Ekundayo Igeleke: Activism through education
Ohio school policies for addressing "violent, disruptive or inappropriate behavior" do not sit well with a large segment of the community. Activists argue that under these "zero tolerance policies" children are actually being suspended and expelled for offenses, such as truancy, that are nonviolent, often out of their control and possible to resolve with extra care from school officials. They also attest that children of color are being affected at a greater rate than their counterparts.
"It's disrupting the learning process and a lot of them [are] being funneled into what we call the school-to-prison pipeline," said Ekundayo Igeleke, the new executive director of the University Area Enrichment Association (UAEA), based out of the Summit on 16th United Methodist Church.
Legislation to abolish zero tolerance and to decriminalize truancy is currently being reviewed. In the meantime, Igeleke provides supplemental education to students in underprivileged areas such as Weinland Park and the Linden neighborhood. As part of his duties at UAEA, he oversees the Freedom School, a free K-12 summer program.
"We focus on restorative justice," said Igeleke, who will bring in intervention specialists this year. "We never kick a kid out of the program, no matter how bad they are."
Freedom Schools were established as part of the Mississippi Freedom Summer Project of 1964, a political program designed to help black people gain access to basic citizenship rights. Now managed by the Children's Defense Fund, Freedom Schools are located nationwide and have a strong focus on literacy and social action.
Nutrition also plays a major role. Each day the children are served a breakfast and lunch comprised of fresh ingredients. "This year we're doing full vegetarian," Igeleke said.
Students spend most of the morning reading books about African-American culture and "the history of struggle" among many different ethnicities. Sometimes they act out story events in skits, which aid in reading comprehension.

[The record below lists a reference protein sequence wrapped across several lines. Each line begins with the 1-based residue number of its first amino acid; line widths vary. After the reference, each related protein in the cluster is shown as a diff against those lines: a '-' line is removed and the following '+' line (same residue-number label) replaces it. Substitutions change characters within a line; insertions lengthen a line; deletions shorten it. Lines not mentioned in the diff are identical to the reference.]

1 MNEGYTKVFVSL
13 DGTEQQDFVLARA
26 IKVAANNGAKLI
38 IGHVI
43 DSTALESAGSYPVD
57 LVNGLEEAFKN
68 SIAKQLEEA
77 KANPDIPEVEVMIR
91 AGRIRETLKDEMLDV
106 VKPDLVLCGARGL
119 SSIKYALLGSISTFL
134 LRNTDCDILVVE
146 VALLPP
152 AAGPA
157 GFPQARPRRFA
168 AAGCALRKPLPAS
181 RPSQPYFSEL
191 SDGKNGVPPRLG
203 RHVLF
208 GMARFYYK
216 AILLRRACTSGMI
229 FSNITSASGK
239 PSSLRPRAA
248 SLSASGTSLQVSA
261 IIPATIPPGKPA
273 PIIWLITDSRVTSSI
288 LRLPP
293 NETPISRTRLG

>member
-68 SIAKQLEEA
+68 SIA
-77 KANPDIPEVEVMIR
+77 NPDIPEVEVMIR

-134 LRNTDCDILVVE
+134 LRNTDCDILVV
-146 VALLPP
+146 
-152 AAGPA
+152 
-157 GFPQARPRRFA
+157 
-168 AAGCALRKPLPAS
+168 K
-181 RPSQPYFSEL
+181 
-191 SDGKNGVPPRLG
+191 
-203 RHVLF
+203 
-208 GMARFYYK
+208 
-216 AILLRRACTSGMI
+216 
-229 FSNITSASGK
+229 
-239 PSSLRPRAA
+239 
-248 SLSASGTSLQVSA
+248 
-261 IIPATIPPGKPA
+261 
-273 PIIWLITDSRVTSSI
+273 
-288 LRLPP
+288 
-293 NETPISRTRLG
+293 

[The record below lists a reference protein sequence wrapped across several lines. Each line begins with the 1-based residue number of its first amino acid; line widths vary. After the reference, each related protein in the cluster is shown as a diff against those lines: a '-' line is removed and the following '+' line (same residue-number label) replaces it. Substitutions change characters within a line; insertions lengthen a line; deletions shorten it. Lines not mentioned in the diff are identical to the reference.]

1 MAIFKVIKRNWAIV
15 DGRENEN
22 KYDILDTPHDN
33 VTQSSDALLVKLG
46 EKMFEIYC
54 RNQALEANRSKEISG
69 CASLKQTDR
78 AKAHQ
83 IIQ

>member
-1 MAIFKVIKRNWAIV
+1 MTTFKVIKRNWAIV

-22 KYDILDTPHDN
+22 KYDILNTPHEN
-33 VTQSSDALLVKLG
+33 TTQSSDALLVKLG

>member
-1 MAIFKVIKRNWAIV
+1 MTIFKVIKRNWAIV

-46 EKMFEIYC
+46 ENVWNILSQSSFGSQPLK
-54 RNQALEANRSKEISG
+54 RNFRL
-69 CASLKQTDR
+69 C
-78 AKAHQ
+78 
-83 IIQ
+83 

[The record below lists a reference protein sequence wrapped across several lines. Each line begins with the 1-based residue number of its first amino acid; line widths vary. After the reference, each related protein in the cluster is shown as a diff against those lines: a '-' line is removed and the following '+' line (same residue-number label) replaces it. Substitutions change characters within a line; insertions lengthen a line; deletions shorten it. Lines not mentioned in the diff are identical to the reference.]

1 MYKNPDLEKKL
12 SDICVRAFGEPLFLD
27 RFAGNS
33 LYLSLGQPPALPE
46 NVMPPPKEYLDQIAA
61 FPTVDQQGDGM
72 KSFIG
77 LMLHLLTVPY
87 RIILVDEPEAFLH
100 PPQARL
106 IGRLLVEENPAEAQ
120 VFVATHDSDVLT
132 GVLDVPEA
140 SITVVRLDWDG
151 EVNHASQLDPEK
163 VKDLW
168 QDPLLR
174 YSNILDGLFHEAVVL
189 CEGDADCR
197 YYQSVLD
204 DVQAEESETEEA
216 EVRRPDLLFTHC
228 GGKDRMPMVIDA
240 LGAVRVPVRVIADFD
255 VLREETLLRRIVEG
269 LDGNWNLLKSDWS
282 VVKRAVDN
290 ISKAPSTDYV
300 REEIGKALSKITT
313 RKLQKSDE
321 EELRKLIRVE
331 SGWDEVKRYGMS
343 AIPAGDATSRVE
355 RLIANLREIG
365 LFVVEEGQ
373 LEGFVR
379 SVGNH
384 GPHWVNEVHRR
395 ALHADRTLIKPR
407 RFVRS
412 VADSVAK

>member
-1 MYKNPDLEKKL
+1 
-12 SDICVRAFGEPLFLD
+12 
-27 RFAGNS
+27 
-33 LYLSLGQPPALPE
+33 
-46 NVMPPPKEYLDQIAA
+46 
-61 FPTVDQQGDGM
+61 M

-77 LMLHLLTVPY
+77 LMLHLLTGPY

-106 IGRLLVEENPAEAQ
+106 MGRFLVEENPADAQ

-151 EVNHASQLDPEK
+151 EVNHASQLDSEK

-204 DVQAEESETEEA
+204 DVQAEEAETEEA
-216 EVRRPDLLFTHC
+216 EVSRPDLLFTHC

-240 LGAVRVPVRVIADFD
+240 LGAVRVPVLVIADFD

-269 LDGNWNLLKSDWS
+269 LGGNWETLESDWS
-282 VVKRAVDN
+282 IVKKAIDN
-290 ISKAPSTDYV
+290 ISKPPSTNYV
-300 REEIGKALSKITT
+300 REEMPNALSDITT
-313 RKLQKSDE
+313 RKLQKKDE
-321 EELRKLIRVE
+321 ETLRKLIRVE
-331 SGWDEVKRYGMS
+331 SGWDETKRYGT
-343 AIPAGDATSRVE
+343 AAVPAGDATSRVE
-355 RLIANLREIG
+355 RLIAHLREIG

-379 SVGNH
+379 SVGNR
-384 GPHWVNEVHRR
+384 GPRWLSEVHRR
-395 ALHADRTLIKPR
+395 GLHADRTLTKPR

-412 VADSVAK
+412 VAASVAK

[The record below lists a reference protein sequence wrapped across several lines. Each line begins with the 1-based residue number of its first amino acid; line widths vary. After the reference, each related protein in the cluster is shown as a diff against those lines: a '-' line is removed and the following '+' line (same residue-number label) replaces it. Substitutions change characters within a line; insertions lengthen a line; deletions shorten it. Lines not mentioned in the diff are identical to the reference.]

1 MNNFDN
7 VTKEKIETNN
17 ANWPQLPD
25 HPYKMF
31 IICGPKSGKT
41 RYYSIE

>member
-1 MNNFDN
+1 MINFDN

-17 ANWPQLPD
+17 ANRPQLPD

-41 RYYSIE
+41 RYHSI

"We touch on serious material, but we do it in a fun way," said Igeleke. "They deserve to know parts of the truth … enough where they can explore on their own."
Igeleke, who comes from a Nigerian family, was a child when he began to seek out information on black history. He went on to complete a degree in Africana studies and sociology from the University of Cincinnati.
Believing in the importance of letting kids "be kids," Igeleke maintains some fun afternoon activities at the Freedom School: swimming on "Water Wednesdays" and going on field trips on Fridays. But he is also working on new, informative programs, including one that will teach middle and high school students about entrepreneurship.
Through the Freedom School, Igeleke hopes to develop young leaders who will make a difference in the community, which, he said, is plagued with problems ranging from violence to "politicians that do not … represent the people, but that represent the Columbus Partnership (a high-powered collection of CEOs from the city's leading businesses and institutions focused on economic development)."
Last year, as part of the Freedom School's "National Day of Social Action," students protested the state's zero tolerance policies by marching to the Ohio Department of Education. Igeleke believes the personal stories they shared with the department will be a key factor in getting the legislation passed.
According to Igeleke, shifting school culture can help change society overall. "The school historically has always been the epicenter of the community," he said.